Calculating an average face

Example of average face

Example of average face

In the comings and goings of my thesis, now that I am certain that my main topic was way too big (my supervisor liked it but he says that it was more like a whole research curricula that a single thesis), I try to focus and cover only a fragment of the initial goal. Big Culture stills sounds in my head since that October of 2012 when I first thought of the idea. However, my thesis won’t be a monograph anymore, but a set of articles related to Big Data in Humanities.

One of these articles is already on process, and its topic is related to the representation of faces in world painting. An abstract has been sent to DH 2014, hosted at University of Lausanne, Switzerland. After a successful preliminary work for DH 2013, this time I have been working on deeper analysis from our proudly collected data set of 47k faces in paintings across time. As a part of the research process, and as usual in any paper conceived in the CulturePlex, there is some programming involved. In this case a lot of matplotlib, scipy, numpy, IPython, and Pandas (and even PIL/Pillow), a set of Python libraries and tools that quickly become our main stack for data analysis.

One interesting challenge that came from this research was the generation of an average face. The first thing I noticed was that my machine was not able to handle that amount of images due to its limited RAM (4GB), so I asked for help to SHARCNet and Prof. Mark Daley kindly offered me a user in one of the 32GB Mac machines available, so I managed to get installed IPython with all the libraries inside a virtualenv, I copied all the files needed, and then started the Notebook.

$ ipython notebook --pylab inline --no-browser --ip=<YOUR PUBLIC IP HERE> --NotebookApp.password=`python -c "from IPython.lib import passwd; print(passwd())"`

Among the features that I have available for a face (after applying face detection algorithms), there is the centroid of the face. From that point, and using height and width as well, I can trace a rectangle that delimits the boundaries of a face. Then I center all the faces by their centroid and resize all the images to have same height. In order to calculate the average face, I first implemented a solution that made use of opacity/alpha levels in matplotlob, but that seems to be limited to 256 layers (don’t know if can be increased) and works pretty slow. consuming all the resources of the machine really fast. After trying some other methods, I came with the idea that an average image is as simple as a standard statistical mean calculated for every single pixel. Images were in RGB color model, so corresponding matrices had 3 dimensions. If I were used grey-scale images the whole process would have been 3 times faster, although for the sizes of images that I am handling (faces of 200 by 200 pixels), there is almost no difference.

A simplified version of the code used is shown below, although is subjected to performance improvements.

def face_detail(face):
    mode = 'RGB'
    desired_height = 250
    center_at = [400, 400]
    img = faces.load_image(face)
    features = faces.load_features(face)
    center_pct = (
        features["center_x_pct"],
        features["center_y_pct"]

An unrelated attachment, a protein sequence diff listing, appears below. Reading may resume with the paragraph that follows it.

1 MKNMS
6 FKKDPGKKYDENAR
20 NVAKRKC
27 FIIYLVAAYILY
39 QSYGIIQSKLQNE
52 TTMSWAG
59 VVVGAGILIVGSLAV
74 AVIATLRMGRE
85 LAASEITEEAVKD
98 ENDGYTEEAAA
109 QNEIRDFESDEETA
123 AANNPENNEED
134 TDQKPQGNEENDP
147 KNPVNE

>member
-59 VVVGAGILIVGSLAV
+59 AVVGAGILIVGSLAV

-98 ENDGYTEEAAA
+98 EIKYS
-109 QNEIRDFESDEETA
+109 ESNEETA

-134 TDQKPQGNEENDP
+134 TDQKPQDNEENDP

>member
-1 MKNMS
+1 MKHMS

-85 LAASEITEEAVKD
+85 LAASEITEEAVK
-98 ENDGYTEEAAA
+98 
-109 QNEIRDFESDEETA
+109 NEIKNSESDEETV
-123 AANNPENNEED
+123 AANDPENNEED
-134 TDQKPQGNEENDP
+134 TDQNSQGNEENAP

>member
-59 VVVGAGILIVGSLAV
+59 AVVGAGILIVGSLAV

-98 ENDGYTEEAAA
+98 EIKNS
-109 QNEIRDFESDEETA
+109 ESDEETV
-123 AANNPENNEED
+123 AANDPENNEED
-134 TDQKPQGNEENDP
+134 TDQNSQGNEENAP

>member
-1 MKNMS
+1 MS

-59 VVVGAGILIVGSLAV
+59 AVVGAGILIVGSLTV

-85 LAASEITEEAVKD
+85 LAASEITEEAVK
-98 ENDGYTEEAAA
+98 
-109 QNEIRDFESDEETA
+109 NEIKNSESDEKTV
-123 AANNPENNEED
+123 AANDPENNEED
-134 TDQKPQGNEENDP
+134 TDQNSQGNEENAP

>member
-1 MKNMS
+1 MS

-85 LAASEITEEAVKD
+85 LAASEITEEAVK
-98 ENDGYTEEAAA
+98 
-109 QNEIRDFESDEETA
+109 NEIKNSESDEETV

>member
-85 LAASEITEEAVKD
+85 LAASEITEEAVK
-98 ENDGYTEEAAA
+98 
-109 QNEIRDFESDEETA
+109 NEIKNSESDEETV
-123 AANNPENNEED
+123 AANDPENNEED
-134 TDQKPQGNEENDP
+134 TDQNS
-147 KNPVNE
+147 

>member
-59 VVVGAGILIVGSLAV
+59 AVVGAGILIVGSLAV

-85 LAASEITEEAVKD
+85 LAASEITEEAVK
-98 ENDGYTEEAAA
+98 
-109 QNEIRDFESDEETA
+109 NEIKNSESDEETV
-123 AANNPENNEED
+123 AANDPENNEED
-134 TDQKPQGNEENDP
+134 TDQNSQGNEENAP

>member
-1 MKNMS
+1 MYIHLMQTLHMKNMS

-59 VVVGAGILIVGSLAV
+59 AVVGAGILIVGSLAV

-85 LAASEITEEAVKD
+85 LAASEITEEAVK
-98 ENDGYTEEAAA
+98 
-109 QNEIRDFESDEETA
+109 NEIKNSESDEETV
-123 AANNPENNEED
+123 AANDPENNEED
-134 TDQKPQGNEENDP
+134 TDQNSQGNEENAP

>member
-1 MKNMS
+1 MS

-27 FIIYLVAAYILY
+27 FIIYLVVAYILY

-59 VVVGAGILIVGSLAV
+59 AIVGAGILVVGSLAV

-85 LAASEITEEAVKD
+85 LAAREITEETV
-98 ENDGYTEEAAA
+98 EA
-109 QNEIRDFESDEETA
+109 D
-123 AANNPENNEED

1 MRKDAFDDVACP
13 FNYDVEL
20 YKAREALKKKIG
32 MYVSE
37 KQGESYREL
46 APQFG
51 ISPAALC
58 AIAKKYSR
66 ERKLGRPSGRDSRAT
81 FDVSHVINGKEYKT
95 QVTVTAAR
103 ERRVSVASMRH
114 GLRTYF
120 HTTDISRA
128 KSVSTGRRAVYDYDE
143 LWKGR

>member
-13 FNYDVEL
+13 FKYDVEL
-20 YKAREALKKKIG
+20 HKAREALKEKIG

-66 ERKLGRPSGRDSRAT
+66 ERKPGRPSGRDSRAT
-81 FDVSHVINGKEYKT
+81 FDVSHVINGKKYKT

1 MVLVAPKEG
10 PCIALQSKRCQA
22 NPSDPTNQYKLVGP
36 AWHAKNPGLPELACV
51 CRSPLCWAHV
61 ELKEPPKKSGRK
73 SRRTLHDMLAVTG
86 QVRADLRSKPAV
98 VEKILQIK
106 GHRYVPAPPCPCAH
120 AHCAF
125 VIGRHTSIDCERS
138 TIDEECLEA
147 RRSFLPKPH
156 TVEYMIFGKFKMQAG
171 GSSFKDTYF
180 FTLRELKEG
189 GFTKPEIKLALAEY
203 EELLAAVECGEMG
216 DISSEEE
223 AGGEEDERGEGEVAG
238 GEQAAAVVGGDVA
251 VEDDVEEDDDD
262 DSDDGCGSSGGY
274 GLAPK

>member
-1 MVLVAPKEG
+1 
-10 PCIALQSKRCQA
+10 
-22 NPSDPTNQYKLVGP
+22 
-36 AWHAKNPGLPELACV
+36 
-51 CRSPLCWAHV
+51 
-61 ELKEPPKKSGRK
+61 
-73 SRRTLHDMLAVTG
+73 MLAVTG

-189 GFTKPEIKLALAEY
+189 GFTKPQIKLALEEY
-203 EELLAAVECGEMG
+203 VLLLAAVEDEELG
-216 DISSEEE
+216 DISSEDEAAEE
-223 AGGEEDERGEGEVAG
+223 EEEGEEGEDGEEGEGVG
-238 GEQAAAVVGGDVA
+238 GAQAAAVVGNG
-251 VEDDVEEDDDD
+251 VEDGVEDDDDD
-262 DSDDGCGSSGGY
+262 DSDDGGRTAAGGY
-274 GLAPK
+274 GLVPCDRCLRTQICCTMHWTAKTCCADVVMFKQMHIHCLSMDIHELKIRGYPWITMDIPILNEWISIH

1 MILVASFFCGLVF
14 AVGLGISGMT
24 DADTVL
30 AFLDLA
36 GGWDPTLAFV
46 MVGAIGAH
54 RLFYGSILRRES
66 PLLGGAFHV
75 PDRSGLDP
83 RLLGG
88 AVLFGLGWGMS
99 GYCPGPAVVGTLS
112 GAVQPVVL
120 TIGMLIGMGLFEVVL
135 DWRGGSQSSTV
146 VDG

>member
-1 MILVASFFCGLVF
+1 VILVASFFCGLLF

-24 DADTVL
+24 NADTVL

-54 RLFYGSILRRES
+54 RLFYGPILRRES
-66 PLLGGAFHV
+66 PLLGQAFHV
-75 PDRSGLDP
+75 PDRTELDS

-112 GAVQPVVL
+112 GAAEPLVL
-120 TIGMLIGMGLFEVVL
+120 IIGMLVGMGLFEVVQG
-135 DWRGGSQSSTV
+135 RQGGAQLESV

)
    height = features['height']
    width = features['width']
    painting_height = features['painting_height']
    painting_width = features['painting_width']
    # Resizing
    pil_img = PILImage.fromarray(img, mode)
    resize_height = 1.0 * painting_height * desired_height / height
    resize_width = 1.0 * painting_width * desired_height / height
    resized_img = pil_img.resize(
        (int(resize_width), int(resize_height))
    )
    # Shifting
    shift_point = [
        center_at[1] - (center_pct[1] * resize_height / 100.0),
        center_at[0] - (center_pct[0] * resize_width / 100.0),
        [0]
    ]
    shifted_img = ndimage.shift(
        resized_img,
        shift_point,
        mode='constant',
        cval=256,
    )
    # Cropping
    xlim = slice(center_at[0] * 0.5, center_at[0] * 1.5)
    ylim = slice(center_at[1] * 0.5, center_at[1] * 1.5)
    cropped_img = shifted_img[xlim, ylim]
    return cropped_img

def get_average_face(faces):
    imgs = []
    center_at = [400, 400]
    for index, face in faces.iterrows():
        try:
            img = face_detail(face)
            if img is not None:
                # Adding images
                array_img = np.array(img)
                array_img.resize(center_at + [3])
                imgs.append(array_img)
        except Exception as e:
            msg = "Error found when processing image {}:nt{}"
            print(msg.format(face, e))
    # Averaging
    avgface = np.array(imgs).mean(axis=0)
    avgface = avgface.astype(numpy.uint8)
    return avgface

fig, ax = plt.subplots(1, 1, figsize=(10, 10), dpi=300, facecolor="none")
average_face = get_average_face(faces)
ax.imshow(average_face, interpolation='bicubic')

Some other problems still need to be addressed, i.e. face rotations. The use of affine and projective transformations can solve that, as well as replacing the method of resizing and shifting to re-center all the faces.

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One Response to Calculating an average face

  1. Pingback: The BaroqueArt Database: A Relaunch | The Official CulturePlex Blog

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